What modern science will do with Islam is a question that falls within the context of history and its answer is conjectural and a matter of supposition.  Muslims have not yet been tested by this trial and they must not be too overjoyed by the fact that they have not experienced this quarrel yet.  They must contain their Schadenfreude over Christianity's fate.

This same quarrel between science and religion - which undermined and weakened Christianity and the Church - paved the way to secularism too.  That is to say, the Church and religion as an institution had no strength and backing left to remain a player in the arena of power and politics.

Politics is a trial of strength between the powerful and, the moment one of the actors loses his strength and begins gasping for breath, he will automatically disappear from the arena of power and cede his place to another.

Secularism neither comes nor goes on anyone's orders;  it is the forcible outcome of the strengths and weaknesses of the players in the arena of power and this was a fate that was forced upon Christianity.

Let us also not forget another important event that befell Christianity; i.e. the splitting of Christianity into Protestantism and Catholicism at the beginning of the modern age which also played a huge role in undermining the authority of the Church.  Muslims experienced a split of this kind at the beginning of their history and, ever since, these two divisions - Sunnism and Shi'ism - have more or less remained the same and caused no further upheaval.

Modern philosophies had almost no less of an impact than the sciences in their conflict with religion, with this difference: science's effects were more tangible and philosophy's effects less so.  The tyrannical atmosphere in Islamic lands never allowed a free and natural encounter between these rivals and Islam's strength remained unknown and untested in this arena. This produced a delusory self-satisfaction, from which Muslims have yet to extricate themselves.

Some traditionalists and naive believers are still of the view that Islamic philosophy is the unmistakable king of all the existing philosophies and that modern philosophers are misguided peddlers of fallacies who 'have fallen for fairytales, since they have never seen the truth'.

The modern politics that entered Iranian Islam through the gateway of the constitutional movement was preceded by neither modern science nor modern philosophy.  Hence, a religion that had not had its strengths and weaknesses tested in the battlegrounds of science and philosophy and had not come to recognize its own limits went into battle with politics.  Is it any surprise that this resulted in nothing other than failure, misfortune, flaws and shortcomings?  The result was neither a secular secularism nor a theocratic theocracy.  Anything that was born thereafter was a deformed and imperfect baby that served as a lesson to the servants of God and illustrated the saying that it is best not to give birth at all than to give birth prematurely.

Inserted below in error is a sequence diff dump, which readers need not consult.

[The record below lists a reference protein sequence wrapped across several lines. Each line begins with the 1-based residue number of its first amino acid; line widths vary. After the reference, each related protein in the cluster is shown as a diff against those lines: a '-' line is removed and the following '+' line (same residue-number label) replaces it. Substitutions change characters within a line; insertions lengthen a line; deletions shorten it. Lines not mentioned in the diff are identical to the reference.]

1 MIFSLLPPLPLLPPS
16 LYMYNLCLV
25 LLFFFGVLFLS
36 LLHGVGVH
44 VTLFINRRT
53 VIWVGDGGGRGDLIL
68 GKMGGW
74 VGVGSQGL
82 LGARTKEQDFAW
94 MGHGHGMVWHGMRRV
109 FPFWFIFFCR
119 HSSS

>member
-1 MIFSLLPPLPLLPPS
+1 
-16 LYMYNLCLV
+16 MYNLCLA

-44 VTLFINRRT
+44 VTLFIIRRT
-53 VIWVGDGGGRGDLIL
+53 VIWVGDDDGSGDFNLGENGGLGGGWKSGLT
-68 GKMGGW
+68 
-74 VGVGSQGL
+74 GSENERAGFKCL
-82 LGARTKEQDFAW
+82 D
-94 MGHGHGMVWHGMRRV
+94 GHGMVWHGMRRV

At any rate, this author is as certain as any human being can be that Islam's experience in the modern age will not be very different from that of Christianity and Judaism;  that is to say, totally out of keeping with the views and efforts of the traditionalists, who wish to see a crude and impossible return to the past - and, of course, they wrap their aim in the garment of portentous words and have a ringleader who, once upon a time, used to scan the skies for signs of divine providence using a telescope set up in the office of the Shah's wife and who, today, more arrogant than ever, basks in the limelight of fame with the aid of his eulogists and disciples.  Yes, contrary to the views of these traditionalists and obscurantists, if traditional Islam fails to bring about a balanced, reason-pleasing relationship between knowledge and identity, it will fall into the clutches of tradition-worshippers and truth-less, knowledge-less identity-lovers whose indiscriminate fundamentalism will wreak indiscriminate havoc on the truth.